The surface morphologies of the MgZn–0.1 F, MgZn–0.2 F and MgZn–0.3 F are presented in Figure 1. All samples were prepared by solvothermal treatment at 170 °C for 12 h in the mixed solution of alcohol, TBOT, HF, and NH4F. The only different parameter is the NH4F concentration, varying from 0.1–0.3 M as described in the Experimental section. Figure 2 indicates the XRD patterns of the samples. Clearly, in each sample there were two phases detected: the MgZn phase as the substrate and the anatase phase (PDF#21-1271) as the surface coating. Figure 1 shows that the surface of every sample was composed of anatase sheets. However, the coatings were significantly different in topographies, reflected in the crystal size, density, as well as conglomeration state of the anatase microstructures. At a lower NH4F concentration (i.e., 0.1 M), the coating was very dense due to the high degree of aggregation of the layer-by-layer anatase sheets. These aggregates were crossed and interconnected with each other. There was hardly any porosity in this coating, as shown in Figure 1a,d. With the increase of NH4F concentration, the number and size of anatase sheets in the aggregates decreased notably. Moreover, porous morphologies appeared in the coatings because the sheet-like aggregates were dispersing gradually, as shown in Figure 1b,c,e,f.
Figure 3a shows the TEM image of a broken anatase aggregate partially scraped from the surface of the MgZn–0.3 F sample. It confirms that the aggregates were assembled from anatase nanosheets with a thickness of 10–20 nm. These nanosheets were parallel or crossed with each other during the growth process. As seen in Figure 1c,f, the aggregates of these nanosheets were significantly larger than 100 nm, close to micron scale. So, we defined the coating as a micro/nano-scale structure coating. In Figure 3b, the High-resolution TEM image shows the (004) planes of anatase with a crystal plain spacing of 0.237 nm, which indicates that the top and bottom surfaces of the anatase sheets are (001) planes.

3.2. Formation Mechanism of the Coatings

The above results demonstrate that the different morphologies of the as-prepared anatase coatings are strongly dependent on the NH4F concentration in the solvothermal solution. After a 12 h solvothermal treatment, we can obtain a complete coating with a final thickness of 750 nm (Figure 4). In order to reveal the underlying causes of the difference in topographies, two samples were prepared by solvothermal treatment at 170 °C for 6 h in solutions containing 0.1 M–NH4F and 0.2 M–NH4F, separately. This is because after a shorter time of 6 h, some evolving information of the coating can emerge. In Figure 5, it can be seen that both coatings present a layered characteristic, i.e., the anatase sheets or their aggregates in the upper layer, and lots of blocks in the bottom layer. The nano-scale thin sheets were parallel or cross-combined, and developed into the aggregates. On the basis of the XRD results in Figure 2, we conclude that the blocks were also anatase crystals, the same as the nano-thin sheets. However, there as an obvious difference in the surface morphologies of the two samples. For the MgZn–0.2 F sample, the anatase blocks are bigger in size and have more regular shapes, and the number of the sheet aggregates is less than that of the MgZn–0.1 F sample.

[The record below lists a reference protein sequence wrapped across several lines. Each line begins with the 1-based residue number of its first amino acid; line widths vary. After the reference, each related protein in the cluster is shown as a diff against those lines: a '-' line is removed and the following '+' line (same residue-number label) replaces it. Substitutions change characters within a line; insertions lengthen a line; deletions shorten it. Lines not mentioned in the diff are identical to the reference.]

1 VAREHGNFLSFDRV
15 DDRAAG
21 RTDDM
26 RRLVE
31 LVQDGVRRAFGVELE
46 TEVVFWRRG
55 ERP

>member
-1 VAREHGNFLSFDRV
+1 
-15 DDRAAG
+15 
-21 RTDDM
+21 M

From the cross-section morphologies in Figure 4, it is found that both the MgZn–0.1 F and MgZn–0.2 F coatings have the same thickness of about 750 nm after a 12 h hydrothermal reaction. However, the former coating has a rougher cross-section than the latter, and no blocks can be found within the whole cross-section of the former coating. Hence, we infer that the anatase blocks were almost entirely converted into anatase sheets from 6 h to 12 h during the hydrothermal reaction. For the latter coating, some anatase blocks, less than that of the same one prepared after a 6 h hydrothermal reaction, can still be seen in the cross-section (see Figure 4b and Figure 5b). It could be concluded that during the anatase coating formation process, the anatase crystals were evolved from block-like to sheet-like, and the conversion process was slower when the hydrothermal reaction was conducted in solution with the higher NH4F concentration.
Generally, anatase crystals are dominated by the {101} planes, causing them to exhibit the double-pyramidal appearance [27]. In Figure 5b, it can be seen that the anatase crystals at the bottom have a pyramidal shape, which are consistent with other studies. In fact, in this paper, NH4F has important effects on the crystal growth of anatase crystals. Firstly, adequate fluorine ions (F) were supplied by the hydrolysis of NH4F, and these fluorine ions can be absorbed onto the surfaces of the anatase planes, markedly reducing the surface energy of the {001} planes to a level lower than that of the {101} planes, making the {001} planes more stable than the {101} planes [28]. So, the anatase crystal with exposed {001} planes can be achieved during its growth process, which led to the plate-like appearance. Secondly, it is found that the anatase crystals have a slower growth rate under a higher NH4F concentration. In our previous research, it has been confirmed that the growth of anatase crystals would slow down when the HF amount was increased, because low pH would suppress the hydrolysis of TBOT [23]. However, in this current study the HF content is constant (70 μL) for all the solvothermal treatment conditions. So, we think the slower growth rate of the anatase crystals (or the formation of the anatase coating) may be attributed to the slight adjustment of pH by the hydrolysis of NH4F. This is because the aqueous solution of NH4F is weakly acidic.